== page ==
Retrieving the anchor and some more.

 

Retrieving your anchor after use.

Retrieving an anchor should be as easy as deployment and setting but different skills are required.  You should not use the windlass to ‘pull’ the yacht forward.  The windlass should be capable of completing this - but why unnecessarily stress the windlass when your engine (or sails) are specifically designed to move the vessel.  It is easier if 2 people are involved in the retrieval and then the person on the bow can direct the helmsman to follow the chain so that the chain remains as close as possible to central on the bow roller (otherwise you can unnecessarily wear the bow roller itself or its cheeks).  It is possible to retrieve single-handed - but you might need to make a few trips to and from bow and helm.  When the chain is vertical - don’t aggressively rely on the windlass to break the anchor free.  A Viking anchor will set deeply, giving that second to none hold, and there is no need to test the abilities of your windlass.  Leave the rode, vertical, but under tension, and with a little patience the anchor will break free as the vessel moves up and down in chop, swell and wash.  Once the anchor is free, signal the helmsman that this is so, and then continue to retrieve.

Using a hidden anchor tripping line.

When anchoring in a busy anchorage suspicious of having hazards, debris, or too many mooring chains on the seabed, it is better to have some sort of insurance enabling you to be able to retrieve your anchor in case it gets stuck.

A hidden trip line can be a good option that is worth considering in these circumstances, especially given the problems of a conventional anchor trip line attached to a buoy.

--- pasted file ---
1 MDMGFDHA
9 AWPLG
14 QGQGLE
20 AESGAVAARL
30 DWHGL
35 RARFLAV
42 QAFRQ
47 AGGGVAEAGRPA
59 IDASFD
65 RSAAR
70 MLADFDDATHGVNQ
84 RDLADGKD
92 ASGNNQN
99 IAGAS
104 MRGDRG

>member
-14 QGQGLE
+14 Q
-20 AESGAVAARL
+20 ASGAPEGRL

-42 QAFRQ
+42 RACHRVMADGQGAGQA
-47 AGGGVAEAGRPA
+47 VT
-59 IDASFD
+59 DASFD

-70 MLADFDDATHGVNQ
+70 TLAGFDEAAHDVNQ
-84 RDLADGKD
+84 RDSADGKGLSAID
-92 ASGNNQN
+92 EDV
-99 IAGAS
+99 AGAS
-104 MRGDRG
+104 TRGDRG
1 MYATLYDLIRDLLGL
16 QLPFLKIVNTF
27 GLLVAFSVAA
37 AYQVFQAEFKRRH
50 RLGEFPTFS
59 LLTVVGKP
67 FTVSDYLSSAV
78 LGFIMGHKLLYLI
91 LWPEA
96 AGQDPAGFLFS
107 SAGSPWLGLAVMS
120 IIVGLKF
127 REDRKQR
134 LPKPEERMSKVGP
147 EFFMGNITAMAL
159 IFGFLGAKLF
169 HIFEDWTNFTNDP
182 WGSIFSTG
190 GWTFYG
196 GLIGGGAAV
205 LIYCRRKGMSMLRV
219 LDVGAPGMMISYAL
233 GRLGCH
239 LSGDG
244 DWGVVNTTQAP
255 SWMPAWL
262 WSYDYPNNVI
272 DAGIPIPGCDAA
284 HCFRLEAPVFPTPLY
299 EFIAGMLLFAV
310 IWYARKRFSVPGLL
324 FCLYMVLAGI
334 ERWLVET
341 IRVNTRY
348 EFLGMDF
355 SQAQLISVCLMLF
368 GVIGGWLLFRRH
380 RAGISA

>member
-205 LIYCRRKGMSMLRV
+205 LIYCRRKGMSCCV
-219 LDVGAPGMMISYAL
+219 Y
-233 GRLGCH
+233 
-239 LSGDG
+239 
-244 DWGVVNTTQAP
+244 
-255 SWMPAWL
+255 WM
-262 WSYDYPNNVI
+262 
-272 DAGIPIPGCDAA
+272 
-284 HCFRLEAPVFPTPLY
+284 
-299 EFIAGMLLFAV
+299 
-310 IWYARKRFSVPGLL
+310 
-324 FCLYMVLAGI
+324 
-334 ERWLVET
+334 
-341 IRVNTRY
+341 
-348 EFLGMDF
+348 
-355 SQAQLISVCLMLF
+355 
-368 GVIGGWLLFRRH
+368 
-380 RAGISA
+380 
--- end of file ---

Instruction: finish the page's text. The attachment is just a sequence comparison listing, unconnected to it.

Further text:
The tripping line is usually a nylon rope connected to a buoy or to the chain is attached to the rear of the anchor on one end and attached to a buoy or the chain on the other end making it visible in case you need to use it.
In case you find out your anchor is stuck and cannot be retrieved all you need to do is grab the tripping line, release the tension of the chain, and release your anchor using the tripping line.

The "Hidden Trip Line" is a better option than the one connected to a buoy and this is how you set it up
Attach sturdy carabiners to each end of a strong floating line, preferably Dyneema (Dyneema floats and it is stronger than polypropylene). The length is determined by typical anchoring depths.
When anchoring, attach the line to the shank nearest the heel of the anchor most have a hole for this purpose.
Deploy rode (chain, of course) and attach the other end of the hidden trip line, a couple of feet ahead of its length, for example, a 30-foot trip line should be attached to the rode at 28 feet or so so it will float above the chain but far beneath the surface. It only takes a second to snag a chain-link using the carabiner as the rode goes by. it's easy to see that you're reaching near the end of the trip line length as the chain gets deployed.
the trip line is out of the way and hidden below the surface. If raising anchor and it gets stuck, it's usually the anchor getting fouled and the trip line can be easily unhooked from the rode and attached to a line and retrieve your anchor.

 

The Viking anchors design has a pooler groove to help you avoid the use of a tripping line.

Once the anchor is on the bow roller apply a chain hook and release the tension on the windlass.  Using the windlass to secure the anchor relies on the clutch - which might release and your complete rode hanging off the bow roller will do nothing for the yacht’s sailing ability!  Use the same chain hook as back up when we are at anchor to secure the anchor at sea.

Make sure that the bitter end of the chain is attached to a strong point in the chain locker.  If the gypsy releases that securement is the only means to stop all your rode deploying on the seabed. 

 

Here you can see the Puller groove in action